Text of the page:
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Sunday, November 26, 2006

Quotes & Links

From David Warlick writing at 2 Cents Worth
I talk often about contemporary literacy, where reading expands into the ability to find the truth in the information you encounter, and math expands into the ability to employ information to accomplish goals, and writing expands into skills for expressing ideas compellingly, and all of the ethical issues that accompany an information driven world. Increasingly, I see these new notions of literacy as learning literacies, the skills necessary to learn what you need to know in order to do what you need to do. This is what I would look for more than teachers who know how to integrate technology — I want teachers who are learning literate. THEN the technology takes care of itself.
Read his full posting here.

These techniques work for teams with all kinds of distribution profile from fully co-located to fully distributed and can be delivered by a virtual coach almost as well as a physically present coach.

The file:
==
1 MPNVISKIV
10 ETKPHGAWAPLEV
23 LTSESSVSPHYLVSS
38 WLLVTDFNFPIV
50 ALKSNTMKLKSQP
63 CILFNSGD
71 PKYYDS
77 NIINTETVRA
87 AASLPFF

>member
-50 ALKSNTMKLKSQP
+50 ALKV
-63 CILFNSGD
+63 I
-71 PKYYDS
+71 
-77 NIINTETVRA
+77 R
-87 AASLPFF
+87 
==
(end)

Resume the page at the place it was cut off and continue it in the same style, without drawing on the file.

Click on through to see the listing (and some detailed explanations) of the 15 techniques.
From Scott Adams writing at The Dilbert Blog:

Before I got married I did many things correctly. I attribute my excellent performance to the fact that I have astonishingly low standards for just about everything that doesn’t directly affect my health. My plan for happiness was to set the bar low and clear it by a mile. It was a formula that worked so well that I considered turning it into a self-help book. I would have called it The Power of Low Standards. The entire book would have been three pages long and hand-written on paper that would make a beaver hurl.

Now I’m married, and that means I have to explain myself a lot. I can no longer leave a hot iron on my shirt just to see how long it takes to burn it, then draw more comics and buy another shirt. Suddenly that sort of thing is wrong.

I went into the marriage fully understanding that the big decisions would be jointly made, and I’m okay with that because it makes perfect sense. Two heads are better than one. The part that caught me by surprise is how often I have to second-guess myself on the little decisions. And life, it turns out, is mostly little decisions.

Read Scott's full posting here.

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